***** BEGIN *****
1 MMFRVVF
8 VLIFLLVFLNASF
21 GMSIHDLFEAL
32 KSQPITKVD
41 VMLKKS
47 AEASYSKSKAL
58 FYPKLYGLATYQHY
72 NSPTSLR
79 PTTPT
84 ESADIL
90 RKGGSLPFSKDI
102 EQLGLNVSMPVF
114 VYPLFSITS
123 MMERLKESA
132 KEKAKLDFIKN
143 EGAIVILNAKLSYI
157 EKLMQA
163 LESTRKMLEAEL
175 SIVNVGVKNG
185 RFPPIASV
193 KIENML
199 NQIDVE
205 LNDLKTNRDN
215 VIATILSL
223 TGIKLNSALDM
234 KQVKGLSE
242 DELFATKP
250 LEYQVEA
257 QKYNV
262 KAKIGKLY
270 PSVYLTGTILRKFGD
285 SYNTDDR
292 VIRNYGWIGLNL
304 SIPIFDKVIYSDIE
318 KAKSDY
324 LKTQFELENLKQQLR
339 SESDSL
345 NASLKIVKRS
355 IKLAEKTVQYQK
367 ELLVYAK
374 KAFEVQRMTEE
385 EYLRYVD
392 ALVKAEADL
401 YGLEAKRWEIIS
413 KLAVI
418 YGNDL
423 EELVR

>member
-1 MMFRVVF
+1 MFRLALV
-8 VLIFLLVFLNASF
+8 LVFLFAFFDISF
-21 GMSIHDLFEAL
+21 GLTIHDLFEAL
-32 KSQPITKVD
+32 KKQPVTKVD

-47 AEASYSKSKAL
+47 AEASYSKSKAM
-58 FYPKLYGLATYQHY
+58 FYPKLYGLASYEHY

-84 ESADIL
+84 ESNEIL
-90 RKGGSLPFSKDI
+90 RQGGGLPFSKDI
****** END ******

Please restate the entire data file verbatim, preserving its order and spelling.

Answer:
1 MMFRVVF
8 VLIFLLVFLNASF
21 GMSIHDLFEAL
32 KSQPITKVD
41 VMLKKS
47 AEASYSKSKAL
58 FYPKLYGLATYQHY
72 NSPTSLR
79 PTTPT
84 ESADIL
90 RKGGSLPFSKDI
102 EQLGLNVSMPVF
114 VYPLFSITS
123 MMERLKESA
132 KEKAKLDFIKN
143 EGAIVILNAKLSYI
157 EKLMQA
163 LESTRKMLEAEL
175 SIVNVGVKNG
185 RFPPIASV
193 KIENML
199 NQIDVE
205 LNDLKTNRDN
215 VIATILSL
223 TGIKLNSALDM
234 KQVKGLSE
242 DELFATKP
250 LEYQVEA
257 QKYNV
262 KAKIGKLY
270 PSVYLTGTILRKFGD
285 SYNTDDR
292 VIRNYGWIGLNL
304 SIPIFDKVIYSDIE
318 KAKSDY
324 LKTQFELENLKQQLR
339 SESDSL
345 NASLKIVKRS
355 IKLAEKTVQYQK
367 ELLVYAK
374 KAFEVQRMTEE
385 EYLRYVD
392 ALVKAEADL
401 YGLEAKRWEIIS
413 KLAVI
418 YGNDL
423 EELVR

>member
-1 MMFRVVF
+1 MFRLALV
-8 VLIFLLVFLNASF
+8 LVFLFAFFDISF
-21 GMSIHDLFEAL
+21 GLTIHDLFEAL
-32 KSQPITKVD
+32 KKQPVTKVD

-47 AEASYSKSKAL
+47 AEASYSKSKAM
-58 FYPKLYGLATYQHY
+58 FYPKLYGLASYEHY

-84 ESADIL
+84 ESNEIL
-90 RKGGSLPFSKDI
+90 RQGGGLPFSKDI